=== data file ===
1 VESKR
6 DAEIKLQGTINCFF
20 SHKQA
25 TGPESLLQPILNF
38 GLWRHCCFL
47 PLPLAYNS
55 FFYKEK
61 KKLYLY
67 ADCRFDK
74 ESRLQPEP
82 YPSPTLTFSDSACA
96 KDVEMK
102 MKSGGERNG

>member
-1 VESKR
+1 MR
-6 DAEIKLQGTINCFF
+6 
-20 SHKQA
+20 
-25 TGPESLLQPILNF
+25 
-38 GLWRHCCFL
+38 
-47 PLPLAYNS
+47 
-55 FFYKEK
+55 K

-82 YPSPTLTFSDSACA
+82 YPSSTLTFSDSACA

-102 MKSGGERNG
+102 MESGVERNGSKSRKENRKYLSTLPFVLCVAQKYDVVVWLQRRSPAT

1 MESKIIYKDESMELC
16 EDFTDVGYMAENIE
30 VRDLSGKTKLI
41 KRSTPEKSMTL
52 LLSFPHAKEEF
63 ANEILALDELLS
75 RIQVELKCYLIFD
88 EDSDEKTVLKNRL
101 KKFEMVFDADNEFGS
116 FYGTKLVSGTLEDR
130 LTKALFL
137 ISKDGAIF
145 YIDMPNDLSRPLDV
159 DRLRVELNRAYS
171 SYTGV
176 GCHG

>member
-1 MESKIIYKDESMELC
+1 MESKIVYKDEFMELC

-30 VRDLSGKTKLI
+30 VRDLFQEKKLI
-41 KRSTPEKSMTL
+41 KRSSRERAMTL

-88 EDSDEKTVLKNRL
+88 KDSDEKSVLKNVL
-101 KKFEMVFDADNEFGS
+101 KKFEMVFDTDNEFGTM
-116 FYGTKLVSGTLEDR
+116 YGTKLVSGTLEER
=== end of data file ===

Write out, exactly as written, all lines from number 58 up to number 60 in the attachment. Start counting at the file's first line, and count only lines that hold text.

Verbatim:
-101 KKFEMVFDADNEFGS
+101 KKFEMVFDTDNEFGTM
-116 FYGTKLVSGTLEDR